Air Venture Day 1 — Oh, I See

A Sun Burn and Tremendous Awesomeness 

Well, day 1 of my first ever experience of Air Venture in Oshkosh Wisconsin is behind me. However, very present in my mind is the sunburn on my lower legs and tops of my arms.  Before the trip I researched and purchased a Canadian hat to shield me from the sun, wild beasts, and attack ninjas. I now realize I may have subconsciously assumed the hat contained magical powers which it most certainly does not. Also swirling ever-present in my head is the myriad of airplanes that were on display. Yeah, I’d read the statistics, but those numbers aren’t the same as walking past rows and endless rows of meticulously maintained warbirds.

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Planes you thought were few in existence. Conversely, Air Venture gives you the opportunity to see planes that are rare and even understood extinct—until one is found in a basement.  (pic of Wright Pusher here)

There are Shuttles and There are Trams

My plan was to fly to Fond Du Lac Skyport and leave the plane there.  The logic was, if I wanted or needed to leave Air Venture it wouldn’t be such an ordeal. I secured a room in the home of a very nice couple through the EAA website. All of this means I have to negotiate at least one tram and a shuttle (bus ride) to arrive at a place where a cab, or Uber can take me to my accommodations.  However, on this first morning, the lady of the house in which I’m staying offered to drop me off on her way. That was nice and I took her up on the offer, but I knew at the end of the day, I’d have to work out a reverse plan — preferably sans an inordinate amount of walking. A few times during the day, I unfolded the paper map of the grounds and tried to understand how I’d be getting home. More importantly, timing it where I could ride the tram before it stopped for the day.

The Warbirds and a Swiss Fellow… and an Alaskan

The shuttle dropped me just outside the warbirds area.  With my wristband, which states I’m legal all week, I ambled toward the military aircraft that covered the field closest to the ticket tent. After spending a while in the sea of military planes, wandering around like an uncoordinated child, I finally reached the edge of the field. It opened up to a great view of runways 18/36. The photographic opportunity was unprecedented. There were only a few people milling in that area so I stood there for a while taking photos of various aircraft.

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A fellow to my right was also enjoying the advantageous spot.  He had a rather large camera bag and several lenses, which he changed with some regularity. I remarked to him that I was surprised more people weren’t in that spot. He agreed and said something in broken English about the sun. I asked where he was from and he said Switzerland. I didn’t bombard him with any other questions, not wanting to distract from his photography. We did have a somewhat giddy agreement over the reality of there being two Ford Tri-motor airplanes.  Who knew?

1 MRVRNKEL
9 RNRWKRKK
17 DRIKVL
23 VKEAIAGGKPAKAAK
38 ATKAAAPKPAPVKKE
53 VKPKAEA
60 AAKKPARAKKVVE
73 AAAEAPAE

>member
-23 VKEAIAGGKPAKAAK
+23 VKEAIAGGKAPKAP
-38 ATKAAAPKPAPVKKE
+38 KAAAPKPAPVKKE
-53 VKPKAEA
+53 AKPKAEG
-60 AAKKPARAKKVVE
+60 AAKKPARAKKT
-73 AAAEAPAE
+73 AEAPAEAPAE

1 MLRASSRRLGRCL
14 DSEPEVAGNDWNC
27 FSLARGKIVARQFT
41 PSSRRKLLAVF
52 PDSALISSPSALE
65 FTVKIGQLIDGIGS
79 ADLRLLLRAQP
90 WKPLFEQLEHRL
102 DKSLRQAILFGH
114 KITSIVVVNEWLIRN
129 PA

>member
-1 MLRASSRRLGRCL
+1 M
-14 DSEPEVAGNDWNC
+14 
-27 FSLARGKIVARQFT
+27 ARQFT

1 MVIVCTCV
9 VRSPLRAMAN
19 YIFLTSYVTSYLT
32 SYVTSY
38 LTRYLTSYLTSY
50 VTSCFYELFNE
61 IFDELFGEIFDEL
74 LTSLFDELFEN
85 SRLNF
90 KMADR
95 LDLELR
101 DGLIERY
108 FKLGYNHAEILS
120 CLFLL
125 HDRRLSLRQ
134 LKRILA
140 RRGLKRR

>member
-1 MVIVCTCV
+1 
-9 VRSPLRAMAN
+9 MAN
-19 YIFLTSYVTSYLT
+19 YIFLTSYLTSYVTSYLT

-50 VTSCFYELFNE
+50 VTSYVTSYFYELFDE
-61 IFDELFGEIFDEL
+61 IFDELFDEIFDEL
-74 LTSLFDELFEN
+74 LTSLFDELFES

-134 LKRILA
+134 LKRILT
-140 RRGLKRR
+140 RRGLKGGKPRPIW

Around lunchtime, I stumbled into a vendor and scored a burger. Well, they call them burgers here.  I have to say, I ate two, “burgers,” today, and I am giving an open invite to the people of Wisconsin to visit Texas for burger training. I am confident anyone there will drop what they’re doing and give you the proper way to do hamburger. All due respect to you German people in Wisconsin. The first burger experience wasn’t that off-putting, as it was garnished with the tales of a nice fellow from Alaska. I’ll call him Ted, because I didn’t get his permission to write about him. Ted works for a newspaper in Alaska and also does aircraft metal work and repair. He shared all manner of tales and photos of his recently rebuilt plane and the beautiful mountains which decorate the sky just outside his hangar. He left with the open invitation, “if you’re ever in Alaska….” Ted doesn’t know a small morsel like that is enough to put me in the planning mode for another adventure.

Now That’s an Airshow

The airshow portion of the day sneaked up on me and then further surprised by being both variety filled and well timed. Once again, I positioned myself where I could snap some photos.

I have to tag the Martin Mars as the most interesting spectacle as it dropped several thousand pounds of water on it’s first pass. Plus, it’s the only one flying and it’s the largest water bomber. That’s fairly impressive. Oh, and it was loud — you get extra points for that! I have incredible video of the water drop, but it’s huge resolution, and I don’t have enough portable computing power to process it now.

I Found My Way Home

By the end of the day I was cooked and tired, but I had a pretty fair grasp of the grounds. I was able hop a tram that took me to the shuttle for the North 40. DSC00383The shuttle took me back to the Hilton where I punched in some info on the Uber app. Voila! It said the ride would be there in one minute. Actually he was sitting in the parking lot waiting. The internet…,wow! With that, it is time to go to bed, because… tomorrow is day 2 of Air Venture 2016 and by golly I’m tired.

Osh 16′

 

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